Don’t lose hope and help yourself and your physician to help you attain better health. Even rubbing the web between your thumb and index finger can provide pain relief. Don’t take my word for it. Do some independent research and put into practice some of the myriad harmless means to improve your health and wellbeing.

Radio host, librarian, inspirational speaker and health educator John Haines is the author of In Search of Simplicity: A True Story that Changes Lives and Beyond the Search, books to lift the spirit and touch the heart. See http://www.JohnHainesBooks.wordpress.com

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One night a few years ago I was returning home from recording at the radio station. It was overcast and completely dark and my path took me through the reserve in the middle of Coopers Beach. On the way through the reserve I passed a group of young people partying loudly with alcohol. They verbally threatened me. I found it expedient to walk quickly down to the beach. I didn’t want to risk antagonizing any of them so I said nothing except ‘kia ora’.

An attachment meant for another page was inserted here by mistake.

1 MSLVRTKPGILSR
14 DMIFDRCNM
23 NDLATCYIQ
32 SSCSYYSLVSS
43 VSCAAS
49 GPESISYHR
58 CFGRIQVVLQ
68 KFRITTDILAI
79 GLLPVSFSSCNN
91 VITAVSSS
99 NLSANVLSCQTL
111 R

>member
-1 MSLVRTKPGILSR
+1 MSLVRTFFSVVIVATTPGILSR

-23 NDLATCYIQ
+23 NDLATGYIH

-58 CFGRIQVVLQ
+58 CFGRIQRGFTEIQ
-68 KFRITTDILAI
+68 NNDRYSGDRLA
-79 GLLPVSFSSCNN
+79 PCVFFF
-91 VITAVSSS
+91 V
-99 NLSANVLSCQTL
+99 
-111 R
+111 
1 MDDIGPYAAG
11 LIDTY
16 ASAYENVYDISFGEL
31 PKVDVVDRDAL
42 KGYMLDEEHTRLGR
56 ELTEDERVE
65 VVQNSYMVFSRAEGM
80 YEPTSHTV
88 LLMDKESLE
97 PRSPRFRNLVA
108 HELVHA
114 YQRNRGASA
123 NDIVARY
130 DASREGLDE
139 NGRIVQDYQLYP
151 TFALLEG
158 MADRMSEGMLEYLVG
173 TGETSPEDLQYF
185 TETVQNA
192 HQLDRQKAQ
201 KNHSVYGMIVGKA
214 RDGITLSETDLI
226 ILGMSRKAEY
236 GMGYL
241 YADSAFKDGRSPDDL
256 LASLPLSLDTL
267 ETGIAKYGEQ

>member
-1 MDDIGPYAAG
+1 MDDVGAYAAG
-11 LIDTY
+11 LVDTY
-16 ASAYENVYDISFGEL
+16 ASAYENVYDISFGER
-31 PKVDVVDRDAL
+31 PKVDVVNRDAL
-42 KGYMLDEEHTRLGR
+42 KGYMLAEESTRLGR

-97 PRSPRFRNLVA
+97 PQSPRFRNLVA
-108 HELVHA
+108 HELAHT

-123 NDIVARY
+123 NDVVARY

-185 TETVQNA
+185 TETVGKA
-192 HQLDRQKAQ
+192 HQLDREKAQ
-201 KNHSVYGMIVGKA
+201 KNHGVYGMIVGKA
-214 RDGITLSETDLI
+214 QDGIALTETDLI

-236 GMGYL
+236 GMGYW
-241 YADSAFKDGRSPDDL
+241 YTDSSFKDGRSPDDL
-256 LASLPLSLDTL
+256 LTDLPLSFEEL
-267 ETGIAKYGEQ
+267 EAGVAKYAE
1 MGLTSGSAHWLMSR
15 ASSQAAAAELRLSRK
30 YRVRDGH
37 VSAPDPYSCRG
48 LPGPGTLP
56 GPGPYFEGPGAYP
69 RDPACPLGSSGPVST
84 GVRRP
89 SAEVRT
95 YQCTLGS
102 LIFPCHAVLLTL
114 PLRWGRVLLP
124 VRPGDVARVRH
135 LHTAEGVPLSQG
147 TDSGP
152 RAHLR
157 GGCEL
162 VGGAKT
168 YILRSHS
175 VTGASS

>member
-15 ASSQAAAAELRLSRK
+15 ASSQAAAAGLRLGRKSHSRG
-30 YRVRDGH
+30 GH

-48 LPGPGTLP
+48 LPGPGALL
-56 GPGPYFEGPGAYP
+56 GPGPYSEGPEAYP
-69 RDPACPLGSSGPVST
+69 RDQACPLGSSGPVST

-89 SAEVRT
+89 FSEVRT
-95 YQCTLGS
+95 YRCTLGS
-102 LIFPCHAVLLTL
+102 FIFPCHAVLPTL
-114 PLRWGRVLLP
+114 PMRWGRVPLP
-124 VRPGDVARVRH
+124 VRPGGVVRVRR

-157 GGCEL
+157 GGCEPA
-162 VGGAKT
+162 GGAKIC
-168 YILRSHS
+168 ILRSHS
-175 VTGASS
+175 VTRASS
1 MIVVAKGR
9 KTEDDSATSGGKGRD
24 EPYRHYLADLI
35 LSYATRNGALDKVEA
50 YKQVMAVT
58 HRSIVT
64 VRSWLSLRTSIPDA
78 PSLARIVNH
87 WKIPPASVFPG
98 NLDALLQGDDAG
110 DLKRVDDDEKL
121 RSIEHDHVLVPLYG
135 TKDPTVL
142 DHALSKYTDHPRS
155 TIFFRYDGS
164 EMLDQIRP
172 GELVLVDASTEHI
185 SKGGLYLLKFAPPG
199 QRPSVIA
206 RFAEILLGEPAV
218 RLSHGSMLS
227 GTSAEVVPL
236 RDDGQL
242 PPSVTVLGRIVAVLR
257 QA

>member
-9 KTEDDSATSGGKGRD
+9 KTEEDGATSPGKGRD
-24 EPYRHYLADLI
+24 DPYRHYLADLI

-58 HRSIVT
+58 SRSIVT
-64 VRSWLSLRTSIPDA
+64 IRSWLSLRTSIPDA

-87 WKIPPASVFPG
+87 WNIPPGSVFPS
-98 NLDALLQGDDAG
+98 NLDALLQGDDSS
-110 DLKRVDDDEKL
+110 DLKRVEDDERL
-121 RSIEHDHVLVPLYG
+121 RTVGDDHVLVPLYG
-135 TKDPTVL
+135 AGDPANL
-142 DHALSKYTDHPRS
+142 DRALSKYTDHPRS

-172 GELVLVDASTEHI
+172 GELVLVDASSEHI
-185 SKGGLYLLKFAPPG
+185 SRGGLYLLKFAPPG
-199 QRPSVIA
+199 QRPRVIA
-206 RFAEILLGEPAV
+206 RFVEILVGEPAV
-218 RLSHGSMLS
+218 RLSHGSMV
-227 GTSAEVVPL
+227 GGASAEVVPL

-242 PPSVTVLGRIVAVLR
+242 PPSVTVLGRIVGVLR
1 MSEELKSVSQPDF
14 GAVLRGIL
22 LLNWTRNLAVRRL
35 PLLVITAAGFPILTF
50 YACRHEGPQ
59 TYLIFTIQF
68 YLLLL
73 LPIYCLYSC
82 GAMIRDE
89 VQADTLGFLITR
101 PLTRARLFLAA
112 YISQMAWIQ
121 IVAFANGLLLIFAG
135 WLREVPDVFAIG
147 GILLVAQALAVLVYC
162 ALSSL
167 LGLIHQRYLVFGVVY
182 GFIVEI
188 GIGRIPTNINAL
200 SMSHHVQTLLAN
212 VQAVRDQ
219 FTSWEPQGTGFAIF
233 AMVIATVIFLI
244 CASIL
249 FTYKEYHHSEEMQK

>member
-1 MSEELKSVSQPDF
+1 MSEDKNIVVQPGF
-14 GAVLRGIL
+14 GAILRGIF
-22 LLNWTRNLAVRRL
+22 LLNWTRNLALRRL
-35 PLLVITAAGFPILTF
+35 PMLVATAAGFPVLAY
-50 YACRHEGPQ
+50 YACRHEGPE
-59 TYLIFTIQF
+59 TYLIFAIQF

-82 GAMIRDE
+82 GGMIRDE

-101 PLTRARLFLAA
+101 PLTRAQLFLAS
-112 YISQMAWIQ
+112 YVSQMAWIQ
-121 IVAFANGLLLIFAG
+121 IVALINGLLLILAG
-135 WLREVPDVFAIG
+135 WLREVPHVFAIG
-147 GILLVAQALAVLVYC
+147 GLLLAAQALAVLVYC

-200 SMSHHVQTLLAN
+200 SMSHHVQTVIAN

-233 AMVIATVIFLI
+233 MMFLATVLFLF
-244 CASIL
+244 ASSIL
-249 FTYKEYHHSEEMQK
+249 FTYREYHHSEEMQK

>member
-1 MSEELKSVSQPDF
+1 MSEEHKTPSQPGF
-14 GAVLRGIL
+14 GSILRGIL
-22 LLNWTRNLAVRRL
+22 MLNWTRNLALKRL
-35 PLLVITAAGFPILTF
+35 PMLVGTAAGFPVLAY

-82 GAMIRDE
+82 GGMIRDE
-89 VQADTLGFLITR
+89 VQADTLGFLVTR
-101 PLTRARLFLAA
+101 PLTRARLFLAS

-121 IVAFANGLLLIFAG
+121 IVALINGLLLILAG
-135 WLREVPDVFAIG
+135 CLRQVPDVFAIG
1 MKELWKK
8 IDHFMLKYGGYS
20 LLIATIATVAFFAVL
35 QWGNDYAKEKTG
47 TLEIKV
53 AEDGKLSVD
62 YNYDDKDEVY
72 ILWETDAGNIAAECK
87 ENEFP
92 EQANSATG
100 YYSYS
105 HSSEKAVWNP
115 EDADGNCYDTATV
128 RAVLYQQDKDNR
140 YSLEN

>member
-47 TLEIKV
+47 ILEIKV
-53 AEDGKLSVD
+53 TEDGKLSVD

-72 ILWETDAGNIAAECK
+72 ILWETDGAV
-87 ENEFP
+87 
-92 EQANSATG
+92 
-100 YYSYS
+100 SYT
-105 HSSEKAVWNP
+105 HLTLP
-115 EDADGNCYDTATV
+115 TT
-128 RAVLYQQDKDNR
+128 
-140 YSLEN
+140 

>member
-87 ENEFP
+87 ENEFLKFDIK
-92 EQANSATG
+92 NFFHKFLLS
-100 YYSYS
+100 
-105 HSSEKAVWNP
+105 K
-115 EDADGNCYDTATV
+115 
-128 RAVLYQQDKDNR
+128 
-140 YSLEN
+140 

The next morning I walked the beach. I picked up a few bits of plastic and stopped in at the reserve to discard them in the rubbish bin. I was shocked to find broken bottles all around the area where the young people had been the night before. I chastised myself for not having called the police the night before. Doing so may have prevented the mess.

Surviving CENTREPOINT COVERSurviving Centrepoint is reputably the first expose written by someone who actually lived at the time of Bert Potter’s and Centrepoint’s social experiment, a time of questionable sexual freedom, extremely limited parental guidance and home of New Zealand’s first methamphetamine lab. The author, now a mother of two in her thirties and a physician, does us all a service by being courageous enough to share her sometimes shocking experiences. Five of the girls at Centrepoint went on to become prostitutes. One committed suicide.